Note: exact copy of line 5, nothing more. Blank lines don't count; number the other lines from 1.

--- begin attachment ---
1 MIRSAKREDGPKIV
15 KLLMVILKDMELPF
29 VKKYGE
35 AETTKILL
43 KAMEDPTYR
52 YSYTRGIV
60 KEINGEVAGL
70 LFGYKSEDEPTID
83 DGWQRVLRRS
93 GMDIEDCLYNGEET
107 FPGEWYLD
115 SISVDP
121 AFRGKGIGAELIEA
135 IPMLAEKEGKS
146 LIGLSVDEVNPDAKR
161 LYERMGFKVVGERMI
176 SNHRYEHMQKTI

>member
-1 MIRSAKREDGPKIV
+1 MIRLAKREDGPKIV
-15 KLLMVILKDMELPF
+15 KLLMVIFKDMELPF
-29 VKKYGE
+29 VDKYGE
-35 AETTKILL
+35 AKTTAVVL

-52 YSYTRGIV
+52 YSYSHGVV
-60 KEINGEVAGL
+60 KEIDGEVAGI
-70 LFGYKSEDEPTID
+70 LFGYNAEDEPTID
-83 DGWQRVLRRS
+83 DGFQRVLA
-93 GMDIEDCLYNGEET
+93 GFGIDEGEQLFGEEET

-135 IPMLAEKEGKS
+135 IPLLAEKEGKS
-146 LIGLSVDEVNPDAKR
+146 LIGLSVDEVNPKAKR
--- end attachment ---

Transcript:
43 KAMEDPTYR